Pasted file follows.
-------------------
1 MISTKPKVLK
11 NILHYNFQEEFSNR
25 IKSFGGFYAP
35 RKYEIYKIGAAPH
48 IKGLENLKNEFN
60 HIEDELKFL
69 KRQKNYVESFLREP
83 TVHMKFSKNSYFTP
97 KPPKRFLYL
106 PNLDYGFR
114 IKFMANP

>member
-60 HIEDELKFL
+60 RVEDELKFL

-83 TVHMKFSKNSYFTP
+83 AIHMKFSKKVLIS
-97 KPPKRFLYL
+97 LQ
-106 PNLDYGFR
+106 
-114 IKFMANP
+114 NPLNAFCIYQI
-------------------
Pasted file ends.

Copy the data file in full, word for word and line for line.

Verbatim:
1 MISTKPKVLK
11 NILHYNFQEEFSNR
25 IKSFGGFYAP
35 RKYEIYKIGAAPH
48 IKGLENLKNEFN
60 HIEDELKFL
69 KRQKNYVESFLREP
83 TVHMKFSKNSYFTP
97 KPPKRFLYL
106 PNLDYGFR
114 IKFMANP

>member
-60 HIEDELKFL
+60 RVEDELKFL

-83 TVHMKFSKNSYFTP
+83 AIHMKFSKKVLIS
-97 KPPKRFLYL
+97 LQ
-106 PNLDYGFR
+106 
-114 IKFMANP
+114 NPLNAFCIYQI